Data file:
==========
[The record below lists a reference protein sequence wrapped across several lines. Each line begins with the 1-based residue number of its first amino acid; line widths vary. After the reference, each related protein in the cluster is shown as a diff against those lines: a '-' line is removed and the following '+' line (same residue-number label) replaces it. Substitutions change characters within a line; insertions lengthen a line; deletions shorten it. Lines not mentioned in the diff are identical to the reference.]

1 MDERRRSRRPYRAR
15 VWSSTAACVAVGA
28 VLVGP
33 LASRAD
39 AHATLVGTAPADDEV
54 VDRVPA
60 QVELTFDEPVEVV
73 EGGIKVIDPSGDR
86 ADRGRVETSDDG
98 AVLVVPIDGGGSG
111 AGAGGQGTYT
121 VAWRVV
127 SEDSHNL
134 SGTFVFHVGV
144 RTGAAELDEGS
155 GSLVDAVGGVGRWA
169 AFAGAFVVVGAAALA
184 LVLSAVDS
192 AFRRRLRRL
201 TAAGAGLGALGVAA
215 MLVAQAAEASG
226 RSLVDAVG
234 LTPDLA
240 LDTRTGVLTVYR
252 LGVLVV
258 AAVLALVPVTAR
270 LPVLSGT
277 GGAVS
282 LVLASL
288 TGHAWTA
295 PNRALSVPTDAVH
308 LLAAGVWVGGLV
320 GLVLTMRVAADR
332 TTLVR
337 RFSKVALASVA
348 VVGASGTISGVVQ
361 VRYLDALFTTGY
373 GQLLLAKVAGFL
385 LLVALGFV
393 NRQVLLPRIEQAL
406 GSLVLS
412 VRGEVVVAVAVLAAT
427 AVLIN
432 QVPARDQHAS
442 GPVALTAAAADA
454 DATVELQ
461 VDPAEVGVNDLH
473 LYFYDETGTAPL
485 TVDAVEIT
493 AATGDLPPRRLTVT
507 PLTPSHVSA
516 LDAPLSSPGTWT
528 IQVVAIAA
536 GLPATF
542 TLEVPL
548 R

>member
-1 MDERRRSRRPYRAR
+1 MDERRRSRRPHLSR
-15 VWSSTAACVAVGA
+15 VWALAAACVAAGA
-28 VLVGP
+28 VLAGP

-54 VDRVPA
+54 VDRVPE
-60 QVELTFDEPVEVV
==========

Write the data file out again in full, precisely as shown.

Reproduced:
[The record below lists a reference protein sequence wrapped across several lines. Each line begins with the 1-based residue number of its first amino acid; line widths vary. After the reference, each related protein in the cluster is shown as a diff against those lines: a '-' line is removed and the following '+' line (same residue-number label) replaces it. Substitutions change characters within a line; insertions lengthen a line; deletions shorten it. Lines not mentioned in the diff are identical to the reference.]

1 MDERRRSRRPYRAR
15 VWSSTAACVAVGA
28 VLVGP
33 LASRAD
39 AHATLVGTAPADDEV
54 VDRVPA
60 QVELTFDEPVEVV
73 EGGIKVIDPSGDR
86 ADRGRVETSDDG
98 AVLVVPIDGGGSG
111 AGAGGQGTYT
121 VAWRVV
127 SEDSHNL
134 SGTFVFHVGV
144 RTGAAELDEGS
155 GSLVDAVGGVGRWA
169 AFAGAFVVVGAAALA
184 LVLSAVDS
192 AFRRRLRRL
201 TAAGAGLGALGVAA
215 MLVAQAAEASG
226 RSLVDAVG
234 LTPDLA
240 LDTRTGVLTVYR
252 LGVLVV
258 AAVLALVPVTAR
270 LPVLSGT
277 GGAVS
282 LVLASL
288 TGHAWTA
295 PNRALSVPTDAVH
308 LLAAGVWVGGLV
320 GLVLTMRVAADR
332 TTLVR
337 RFSKVALASVA
348 VVGASGTISGVVQ
361 VRYLDALFTTGY
373 GQLLLAKVAGFL
385 LLVALGFV
393 NRQVLLPRIEQAL
406 GSLVLS
412 VRGEVVVAVAVLAAT
427 AVLIN
432 QVPARDQHAS
442 GPVALTAAAADA
454 DATVELQ
461 VDPAEVGVNDLH
473 LYFYDETGTAPL
485 TVDAVEIT
493 AATGDLPPRRLTVT
507 PLTPSHVSA
516 LDAPLSSPGTWT
528 IQVVAIAA
536 GLPATF
542 TLEVPL
548 R

>member
-1 MDERRRSRRPYRAR
+1 MDERRRSRRPHLSR
-15 VWSSTAACVAVGA
+15 VWALAAACVAAGA
-28 VLVGP
+28 VLAGP

-54 VDRVPA
+54 VDRVPE
-60 QVELTFDEPVEVV